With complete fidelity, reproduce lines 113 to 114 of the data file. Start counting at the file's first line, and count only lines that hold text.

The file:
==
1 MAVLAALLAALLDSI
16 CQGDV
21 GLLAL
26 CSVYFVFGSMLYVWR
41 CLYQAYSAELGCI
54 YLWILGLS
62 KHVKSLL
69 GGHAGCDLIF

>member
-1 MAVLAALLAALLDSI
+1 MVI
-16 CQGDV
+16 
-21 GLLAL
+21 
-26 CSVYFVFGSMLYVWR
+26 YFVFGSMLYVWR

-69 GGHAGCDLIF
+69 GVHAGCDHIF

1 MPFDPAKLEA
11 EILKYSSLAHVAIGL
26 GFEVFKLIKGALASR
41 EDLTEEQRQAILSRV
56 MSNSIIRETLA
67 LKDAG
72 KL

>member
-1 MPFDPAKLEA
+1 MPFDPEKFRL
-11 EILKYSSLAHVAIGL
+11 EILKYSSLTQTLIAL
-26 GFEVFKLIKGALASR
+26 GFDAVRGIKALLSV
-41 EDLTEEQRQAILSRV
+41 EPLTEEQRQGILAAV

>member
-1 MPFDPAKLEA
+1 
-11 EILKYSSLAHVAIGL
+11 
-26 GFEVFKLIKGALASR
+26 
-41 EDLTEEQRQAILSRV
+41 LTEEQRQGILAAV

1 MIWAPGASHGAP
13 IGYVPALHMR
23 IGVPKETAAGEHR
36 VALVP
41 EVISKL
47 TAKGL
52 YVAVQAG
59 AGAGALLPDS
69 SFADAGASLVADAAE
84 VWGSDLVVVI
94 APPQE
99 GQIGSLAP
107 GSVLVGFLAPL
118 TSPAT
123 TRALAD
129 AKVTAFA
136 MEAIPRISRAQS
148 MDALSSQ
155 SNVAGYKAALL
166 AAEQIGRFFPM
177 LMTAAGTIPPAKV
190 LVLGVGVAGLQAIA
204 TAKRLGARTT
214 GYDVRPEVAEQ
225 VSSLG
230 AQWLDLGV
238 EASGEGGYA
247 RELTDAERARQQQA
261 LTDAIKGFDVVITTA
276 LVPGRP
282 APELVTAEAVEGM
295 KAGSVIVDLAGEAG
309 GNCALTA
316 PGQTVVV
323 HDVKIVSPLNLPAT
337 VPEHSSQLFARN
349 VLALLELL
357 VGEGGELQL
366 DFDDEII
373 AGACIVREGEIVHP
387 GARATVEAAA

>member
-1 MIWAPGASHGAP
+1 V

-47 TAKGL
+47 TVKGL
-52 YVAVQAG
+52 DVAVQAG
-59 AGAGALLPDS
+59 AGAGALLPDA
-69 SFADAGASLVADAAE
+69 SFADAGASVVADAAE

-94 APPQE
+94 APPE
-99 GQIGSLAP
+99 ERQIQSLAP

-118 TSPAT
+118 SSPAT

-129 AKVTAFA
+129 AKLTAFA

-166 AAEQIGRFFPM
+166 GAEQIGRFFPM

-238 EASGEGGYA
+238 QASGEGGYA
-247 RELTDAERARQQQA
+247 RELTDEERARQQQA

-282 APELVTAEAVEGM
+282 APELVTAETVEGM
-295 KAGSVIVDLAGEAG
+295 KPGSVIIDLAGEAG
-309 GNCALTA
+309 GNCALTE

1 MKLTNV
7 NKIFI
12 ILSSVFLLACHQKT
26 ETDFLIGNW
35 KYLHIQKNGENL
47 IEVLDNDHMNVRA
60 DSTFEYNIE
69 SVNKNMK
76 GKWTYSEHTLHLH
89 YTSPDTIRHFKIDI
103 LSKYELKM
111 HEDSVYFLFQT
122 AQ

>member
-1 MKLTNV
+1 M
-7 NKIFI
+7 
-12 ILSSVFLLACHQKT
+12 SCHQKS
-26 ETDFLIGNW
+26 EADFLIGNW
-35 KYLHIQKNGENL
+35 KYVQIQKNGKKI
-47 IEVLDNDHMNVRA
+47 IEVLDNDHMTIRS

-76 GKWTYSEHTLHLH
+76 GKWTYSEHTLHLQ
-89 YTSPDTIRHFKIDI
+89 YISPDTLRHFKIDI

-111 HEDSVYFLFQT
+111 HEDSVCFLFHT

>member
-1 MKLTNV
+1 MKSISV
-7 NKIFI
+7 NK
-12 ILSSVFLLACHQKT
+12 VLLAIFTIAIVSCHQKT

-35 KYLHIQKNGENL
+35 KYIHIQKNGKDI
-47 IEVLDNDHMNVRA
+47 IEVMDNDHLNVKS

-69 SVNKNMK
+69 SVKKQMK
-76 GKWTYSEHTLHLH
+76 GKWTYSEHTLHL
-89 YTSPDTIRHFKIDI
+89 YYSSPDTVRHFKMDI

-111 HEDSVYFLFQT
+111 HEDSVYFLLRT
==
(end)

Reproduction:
-295 KAGSVIVDLAGEAG
+295 KPGSVIIDLAGEAG